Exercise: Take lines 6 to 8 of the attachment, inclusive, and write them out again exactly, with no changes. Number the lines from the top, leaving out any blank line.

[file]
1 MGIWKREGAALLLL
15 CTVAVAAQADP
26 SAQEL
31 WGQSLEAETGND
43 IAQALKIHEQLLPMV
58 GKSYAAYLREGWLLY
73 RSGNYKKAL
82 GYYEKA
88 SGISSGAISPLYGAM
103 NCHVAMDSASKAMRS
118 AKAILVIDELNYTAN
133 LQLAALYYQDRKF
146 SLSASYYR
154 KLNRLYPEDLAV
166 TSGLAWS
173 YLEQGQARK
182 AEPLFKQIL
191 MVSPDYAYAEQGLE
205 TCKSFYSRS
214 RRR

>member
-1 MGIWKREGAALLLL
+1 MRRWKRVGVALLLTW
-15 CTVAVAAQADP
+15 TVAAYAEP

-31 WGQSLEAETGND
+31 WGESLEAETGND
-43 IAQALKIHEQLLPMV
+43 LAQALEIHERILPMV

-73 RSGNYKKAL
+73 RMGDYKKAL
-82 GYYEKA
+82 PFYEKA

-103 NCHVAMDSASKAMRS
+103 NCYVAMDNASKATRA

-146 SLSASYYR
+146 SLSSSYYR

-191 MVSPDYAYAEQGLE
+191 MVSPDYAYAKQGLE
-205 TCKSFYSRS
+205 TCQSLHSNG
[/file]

58 GKSYAAYLREGWLLY
73 RSGNYKKAL
82 GYYEKA